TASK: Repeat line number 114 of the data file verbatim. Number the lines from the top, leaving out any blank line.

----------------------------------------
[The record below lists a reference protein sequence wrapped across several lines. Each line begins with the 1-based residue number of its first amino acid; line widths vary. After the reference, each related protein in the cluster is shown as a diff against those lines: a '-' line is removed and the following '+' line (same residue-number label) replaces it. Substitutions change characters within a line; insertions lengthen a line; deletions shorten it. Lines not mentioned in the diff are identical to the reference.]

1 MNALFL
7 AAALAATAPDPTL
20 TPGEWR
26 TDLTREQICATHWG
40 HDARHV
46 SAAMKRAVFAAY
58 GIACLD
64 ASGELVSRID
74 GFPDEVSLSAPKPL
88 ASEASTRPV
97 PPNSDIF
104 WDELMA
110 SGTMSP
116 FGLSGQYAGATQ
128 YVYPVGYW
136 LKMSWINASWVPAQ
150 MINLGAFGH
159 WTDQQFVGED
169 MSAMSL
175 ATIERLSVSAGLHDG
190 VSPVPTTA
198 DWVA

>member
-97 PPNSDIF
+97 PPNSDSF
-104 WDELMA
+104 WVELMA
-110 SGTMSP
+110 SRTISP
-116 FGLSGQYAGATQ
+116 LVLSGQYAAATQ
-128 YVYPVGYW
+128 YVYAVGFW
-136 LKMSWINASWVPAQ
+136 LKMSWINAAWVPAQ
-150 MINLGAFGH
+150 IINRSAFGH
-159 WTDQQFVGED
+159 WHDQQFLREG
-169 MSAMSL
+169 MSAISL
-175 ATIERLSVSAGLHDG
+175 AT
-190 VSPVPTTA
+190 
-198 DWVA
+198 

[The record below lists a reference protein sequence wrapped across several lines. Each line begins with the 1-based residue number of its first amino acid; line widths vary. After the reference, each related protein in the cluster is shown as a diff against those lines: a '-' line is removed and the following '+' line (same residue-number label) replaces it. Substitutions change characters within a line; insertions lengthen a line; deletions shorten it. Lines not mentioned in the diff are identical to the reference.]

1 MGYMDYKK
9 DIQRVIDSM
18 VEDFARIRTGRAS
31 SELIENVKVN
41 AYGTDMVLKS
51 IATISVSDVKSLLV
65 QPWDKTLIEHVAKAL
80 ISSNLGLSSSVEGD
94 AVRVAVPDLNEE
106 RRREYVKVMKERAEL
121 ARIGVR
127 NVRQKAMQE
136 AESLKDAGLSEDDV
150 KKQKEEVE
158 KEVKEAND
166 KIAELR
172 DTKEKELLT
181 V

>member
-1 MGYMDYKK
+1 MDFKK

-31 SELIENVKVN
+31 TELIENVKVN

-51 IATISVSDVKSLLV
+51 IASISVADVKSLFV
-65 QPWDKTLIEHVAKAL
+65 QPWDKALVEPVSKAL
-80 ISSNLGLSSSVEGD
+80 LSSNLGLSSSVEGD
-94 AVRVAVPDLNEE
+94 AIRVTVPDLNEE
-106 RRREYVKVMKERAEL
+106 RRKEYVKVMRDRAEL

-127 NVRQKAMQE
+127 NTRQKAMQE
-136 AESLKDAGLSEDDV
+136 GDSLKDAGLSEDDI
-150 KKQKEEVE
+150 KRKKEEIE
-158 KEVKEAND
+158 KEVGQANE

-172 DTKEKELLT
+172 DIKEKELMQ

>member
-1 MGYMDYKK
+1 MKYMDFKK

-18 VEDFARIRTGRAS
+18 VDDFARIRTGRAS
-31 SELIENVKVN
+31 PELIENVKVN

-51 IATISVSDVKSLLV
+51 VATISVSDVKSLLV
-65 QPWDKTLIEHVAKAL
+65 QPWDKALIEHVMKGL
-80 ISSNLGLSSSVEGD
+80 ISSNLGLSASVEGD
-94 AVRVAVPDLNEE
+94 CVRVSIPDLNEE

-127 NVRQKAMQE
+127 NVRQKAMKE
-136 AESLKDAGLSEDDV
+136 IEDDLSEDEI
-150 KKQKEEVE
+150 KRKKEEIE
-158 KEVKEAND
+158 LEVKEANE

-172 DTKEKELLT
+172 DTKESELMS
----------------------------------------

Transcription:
-158 KEVKEAND